For 10 years, the group targeted mentally disabled people, luring those who were vulnerable and estranged from their families and locking them inside cabinets, basements and attics, according to prosecutors.
On Thursday, a federal judge sentenced Weston, 55, to life in prison — plus 80 years — for her role in the scheme.
“Your acts were unconscionable,” U.S. District Judge Cynthia Rufe told Weston, according to NBC News. “You are evil.”
Of Weston’s sentence, Rufe said: “Ironically, in prison you will get three meals a day and medical and psychological services . . . something you didn’t do for your captives.”
Weston had pleaded guilty in September to 196 counts, including murder in aid of racketeering, kidnapping and involuntary servitude. Thursday, she apologized in court.
“I am sorry,” Weston said, according to the Philadelphia Inquirer. “I believe in God, and God knows what happened.”
Rufe responded, “There are a lot of people in this courtroom who know what happened, too.”
The case horrified Philadelphia, where in 2011 a landlord discovered four disabled adults locked inside a boiler room, NBC reported. Police rescued them from an apartment building in the Tacony neighborhood. The case was dubbed the “Tacony dungeon” case.
The group ran the operation in three other states, prosecutors said.
Two others — Eddie Wright and Weston’s daughter, Jean McIntosh — have also pleaded guilty; two others are awaiting trial.
In all, six disabled adults and four children were victimized by Weston’s group. Some of the victims made impact statements in court. Other didn’t survive the ordeal.
One female victim died in 2008 of bacterial meningitis and starvation in Virginia after being locked in a kitchen cabinet and attic for months, prosecutors said. Another victim died in 2005 after being kept in a basement with other captives; the victim was fed little food and barred from using the bathroom.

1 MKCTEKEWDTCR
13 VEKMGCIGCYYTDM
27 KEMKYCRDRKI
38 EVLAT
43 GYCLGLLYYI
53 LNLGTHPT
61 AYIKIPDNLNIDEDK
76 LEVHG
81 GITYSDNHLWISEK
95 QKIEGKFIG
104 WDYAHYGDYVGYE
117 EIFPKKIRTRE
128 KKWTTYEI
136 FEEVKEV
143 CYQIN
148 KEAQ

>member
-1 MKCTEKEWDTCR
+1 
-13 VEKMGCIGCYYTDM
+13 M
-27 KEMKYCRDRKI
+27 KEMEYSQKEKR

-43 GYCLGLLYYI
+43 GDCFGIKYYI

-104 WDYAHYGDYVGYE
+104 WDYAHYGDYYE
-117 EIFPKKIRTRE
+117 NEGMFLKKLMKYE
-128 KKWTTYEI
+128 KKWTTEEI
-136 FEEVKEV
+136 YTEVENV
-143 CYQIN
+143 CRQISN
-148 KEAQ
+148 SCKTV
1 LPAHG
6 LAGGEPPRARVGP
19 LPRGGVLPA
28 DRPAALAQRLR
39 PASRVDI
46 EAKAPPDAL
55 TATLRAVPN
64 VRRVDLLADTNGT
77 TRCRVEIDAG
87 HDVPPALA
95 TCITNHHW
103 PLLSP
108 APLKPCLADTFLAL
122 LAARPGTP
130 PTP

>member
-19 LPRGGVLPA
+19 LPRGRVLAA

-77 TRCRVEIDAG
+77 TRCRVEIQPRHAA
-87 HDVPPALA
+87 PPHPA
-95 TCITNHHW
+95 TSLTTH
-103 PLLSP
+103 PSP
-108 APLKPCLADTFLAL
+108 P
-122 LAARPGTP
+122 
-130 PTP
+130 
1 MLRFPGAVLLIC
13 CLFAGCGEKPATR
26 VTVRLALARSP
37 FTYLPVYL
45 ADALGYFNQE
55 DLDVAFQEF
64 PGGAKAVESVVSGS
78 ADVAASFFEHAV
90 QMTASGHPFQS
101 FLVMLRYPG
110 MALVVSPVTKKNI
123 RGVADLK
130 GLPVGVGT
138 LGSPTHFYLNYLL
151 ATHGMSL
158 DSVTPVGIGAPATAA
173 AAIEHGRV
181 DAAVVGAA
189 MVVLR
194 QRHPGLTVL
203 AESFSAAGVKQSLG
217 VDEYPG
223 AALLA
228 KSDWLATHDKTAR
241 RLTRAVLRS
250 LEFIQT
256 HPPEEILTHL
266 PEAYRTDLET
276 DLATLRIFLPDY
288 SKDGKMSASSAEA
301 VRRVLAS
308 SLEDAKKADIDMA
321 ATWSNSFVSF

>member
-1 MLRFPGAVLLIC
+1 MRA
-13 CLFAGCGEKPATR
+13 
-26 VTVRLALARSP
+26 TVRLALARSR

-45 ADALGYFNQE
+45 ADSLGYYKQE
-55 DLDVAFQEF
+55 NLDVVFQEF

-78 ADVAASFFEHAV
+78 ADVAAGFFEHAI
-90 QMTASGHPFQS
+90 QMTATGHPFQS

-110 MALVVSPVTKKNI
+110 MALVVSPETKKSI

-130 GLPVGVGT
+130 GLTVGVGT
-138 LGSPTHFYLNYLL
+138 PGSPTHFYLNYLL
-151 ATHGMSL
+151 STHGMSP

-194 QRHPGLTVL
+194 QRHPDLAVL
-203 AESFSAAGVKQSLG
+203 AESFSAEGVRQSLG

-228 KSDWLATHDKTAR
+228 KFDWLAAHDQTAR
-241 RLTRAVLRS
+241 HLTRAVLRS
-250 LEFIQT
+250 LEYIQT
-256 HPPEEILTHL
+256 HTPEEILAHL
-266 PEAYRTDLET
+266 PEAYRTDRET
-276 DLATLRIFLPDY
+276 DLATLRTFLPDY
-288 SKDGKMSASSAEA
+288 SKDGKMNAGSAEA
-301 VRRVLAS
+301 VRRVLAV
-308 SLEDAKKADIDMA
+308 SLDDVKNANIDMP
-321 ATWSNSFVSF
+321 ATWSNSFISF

“You are evil and done a bad job on me,” one of the victims, Drwin McLemire, said in court, NBC reported. “I’m trying to get over this and get this part behind me.”
The plea Weston entered in September spared her from the death penalty.
“Her decision was motivated largely by concern for her children, so there could be some sort of closure for them,” Weston attorney Patricia McKinney had said of her client’s guilty plea.
McKinney told the Inquirer that Weston suffered abuse as a child, and she pushed back on depictions of her client as a monster.
“Usually people are not born with a ‘666’ on their heads,” McKinney said earlier this year. “Nothing that Linda Weston did was not also done to her as a child.”
That plea agreement paints a shocking portrait of abuse.
Sometimes, victims were forced to live in attics naked. Mentally disabled adults were fed a diet of Ramen noodles, beans or stew just once a day. Several victims said they were forced to drink their own urine and eat human waste. Some were encouraged to have children in order to collect more benefits.
Some victims were held for years, and the mentally disabled captives were moved around to avoid authorities, prosecutors said.
The group stole more than $200,000 in Social Security benefits from victims, some of whom were forced into prostitution, prosecutors said.
“When the individuals tried to escape, stole food or otherwise protested their treatment, Weston and others punished them by slapping, punching, kicking, stabbing, burning and hitting them with closed hands, belts, sticks, bats and hammers or other objects, including the butt of a pistol,” U.S. District Attorney Zane Memeger said in a statement.
In court Thursday, one of the victims, Tamara Breeden, told Weston, “I forgive you.”
But, she added: “I don’t like what you did to me. I hope you stay in jail for a long time.”